I am not quite a big Catholic but the place attracted me. So I went to visit the place of miracles. As far as I know this visitation happened in the middle of 20th century in Zarasai district.
The place is very beautiful! Typical view of Lithuania all around. All around you can see the beautiful forest and amazing lake, and in that lake is the monument for Blessed Virgin Mary. Near that monument there are a lot of crosses that people bring here. I spent there only few minutes but people kept coming there. It is quite a popular place to visit.
Mitchell Wojcik is based in Brooklyn, New York. He likes "Ghostbusters, and to make whatever comes to mind and document my life as I go." He used to put a lot of thought into things, but now prefers to have fun and not think about it at all. Hmm, sounds like a perfect match for the Lomo'Instant Automat Glass!
Traveling and taking photographs goes hand in hand. Ardent globetrotter Noé McCrae (@noafromdablock) started his journey across different countries as a means of self-discovery. An interest to document these travels comes naturally. So now, each place he visits is carefully composed into minimalist frames using disposable cameras.
Hong Kong Photographer Wilson Lee brought along the Neptune Convertible Art Lens System to the United States. He visited the three famous spots, including the Death Valley, Great Canyon, and Antelope Canyon. He shot with the 35mm and 80mm front elements. Let's look at his photos and read his thoughts on the lenses!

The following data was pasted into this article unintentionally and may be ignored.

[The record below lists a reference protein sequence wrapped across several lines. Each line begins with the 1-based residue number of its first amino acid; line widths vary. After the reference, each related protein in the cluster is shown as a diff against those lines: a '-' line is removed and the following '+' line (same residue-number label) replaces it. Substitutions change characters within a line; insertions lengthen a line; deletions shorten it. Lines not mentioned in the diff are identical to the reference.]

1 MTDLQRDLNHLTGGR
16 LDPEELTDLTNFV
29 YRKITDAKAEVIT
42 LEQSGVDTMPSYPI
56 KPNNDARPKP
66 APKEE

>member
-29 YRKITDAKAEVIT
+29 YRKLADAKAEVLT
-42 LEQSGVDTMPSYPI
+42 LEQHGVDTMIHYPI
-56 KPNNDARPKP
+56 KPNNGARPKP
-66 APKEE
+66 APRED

With my visit to the polar station of Ny Ålesund I already got a taste for the far north. But eventually I wanted to get a piece of the real thing. So I went on a journey straight to the North Pole, 90° latitude and a point, where every compass goes cuckoo crazy. It was remarkable.
In 2011, Japan witnessed the most powerful earthquake to come into the country, and the aftermath caused a 400km-long stretch of tsunami, devastating cities and villages, caused by a nuclear accident in Fukushima. A year after, a photographer visits the place.
Agnes Lee's photographs touch what words cannot expresses. Hers are travel postcards that focus on the people rather than the views, telling a deeper story about the places she have visited. In this interview, our featured community newcomer opens up why she prefers to capture her travels on film.
It’s the epitome of a disaster. One fatal day in April 31 years ago changed the world forever. Reactor number 4 exploded, nuclear fuel sticks melted and a radioactive cloud frightened Europe. Chernobyl is a testament for the fragility of humankind. I paid a visit to the post-apocalypse.
"I have been living in Portland for about 8 years now, off and on and it does feel like home. It is a great place to come back to after traveling. But I think I am happiest on the road or traveling, it feels kind of second nature to me," explains Portland-based photographer Jeff Luker.